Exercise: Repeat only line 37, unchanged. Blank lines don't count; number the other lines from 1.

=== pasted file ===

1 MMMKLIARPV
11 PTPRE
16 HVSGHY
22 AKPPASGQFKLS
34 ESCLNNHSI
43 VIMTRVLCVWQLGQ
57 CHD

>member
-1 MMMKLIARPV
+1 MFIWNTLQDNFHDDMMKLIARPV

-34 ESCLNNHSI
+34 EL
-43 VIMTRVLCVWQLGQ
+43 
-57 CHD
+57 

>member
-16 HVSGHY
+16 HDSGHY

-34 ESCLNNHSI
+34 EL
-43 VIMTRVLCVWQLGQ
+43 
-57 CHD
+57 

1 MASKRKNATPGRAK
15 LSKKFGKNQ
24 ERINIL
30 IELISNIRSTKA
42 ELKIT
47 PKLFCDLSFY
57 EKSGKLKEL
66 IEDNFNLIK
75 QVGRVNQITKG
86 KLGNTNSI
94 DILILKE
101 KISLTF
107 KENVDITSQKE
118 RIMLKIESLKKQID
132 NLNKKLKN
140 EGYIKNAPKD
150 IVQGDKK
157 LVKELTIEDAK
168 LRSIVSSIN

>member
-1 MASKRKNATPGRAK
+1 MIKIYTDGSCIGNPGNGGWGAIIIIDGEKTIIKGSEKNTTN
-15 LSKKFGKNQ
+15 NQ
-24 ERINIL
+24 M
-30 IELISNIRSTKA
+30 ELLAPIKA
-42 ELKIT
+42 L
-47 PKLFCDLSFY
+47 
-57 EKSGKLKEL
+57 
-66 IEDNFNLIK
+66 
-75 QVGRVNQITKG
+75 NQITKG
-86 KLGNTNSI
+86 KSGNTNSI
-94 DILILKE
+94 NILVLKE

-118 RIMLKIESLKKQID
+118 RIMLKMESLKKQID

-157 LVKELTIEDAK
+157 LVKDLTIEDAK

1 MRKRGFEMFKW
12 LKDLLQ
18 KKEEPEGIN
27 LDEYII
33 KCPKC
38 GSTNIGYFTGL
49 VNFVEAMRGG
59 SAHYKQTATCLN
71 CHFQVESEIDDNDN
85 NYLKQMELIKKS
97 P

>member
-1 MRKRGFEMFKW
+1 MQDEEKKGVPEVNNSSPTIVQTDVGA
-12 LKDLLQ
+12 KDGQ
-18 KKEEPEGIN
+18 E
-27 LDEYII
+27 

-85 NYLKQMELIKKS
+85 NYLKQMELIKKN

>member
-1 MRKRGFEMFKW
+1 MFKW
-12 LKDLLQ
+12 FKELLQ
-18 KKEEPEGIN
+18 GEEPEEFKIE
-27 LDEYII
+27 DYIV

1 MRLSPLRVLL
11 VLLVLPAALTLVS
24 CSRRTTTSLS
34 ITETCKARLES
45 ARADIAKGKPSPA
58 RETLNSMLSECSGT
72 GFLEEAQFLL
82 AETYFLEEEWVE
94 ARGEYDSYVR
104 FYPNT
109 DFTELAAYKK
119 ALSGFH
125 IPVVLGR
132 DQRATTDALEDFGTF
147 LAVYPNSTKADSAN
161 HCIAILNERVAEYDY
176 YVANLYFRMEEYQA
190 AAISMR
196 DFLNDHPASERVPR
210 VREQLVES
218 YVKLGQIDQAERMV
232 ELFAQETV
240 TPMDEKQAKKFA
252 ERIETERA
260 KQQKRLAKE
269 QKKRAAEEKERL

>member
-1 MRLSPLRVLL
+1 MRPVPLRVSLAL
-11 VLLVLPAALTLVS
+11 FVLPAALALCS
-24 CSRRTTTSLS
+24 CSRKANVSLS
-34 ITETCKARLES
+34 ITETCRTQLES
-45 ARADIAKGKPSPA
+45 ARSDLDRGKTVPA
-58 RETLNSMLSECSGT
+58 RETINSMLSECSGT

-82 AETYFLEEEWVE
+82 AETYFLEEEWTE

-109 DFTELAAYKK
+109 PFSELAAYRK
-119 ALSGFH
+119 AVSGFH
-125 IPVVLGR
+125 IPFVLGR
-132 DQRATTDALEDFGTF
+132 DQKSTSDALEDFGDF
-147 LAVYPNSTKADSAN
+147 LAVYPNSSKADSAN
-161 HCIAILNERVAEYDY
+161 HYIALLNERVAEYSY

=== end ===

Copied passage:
101 KISLTF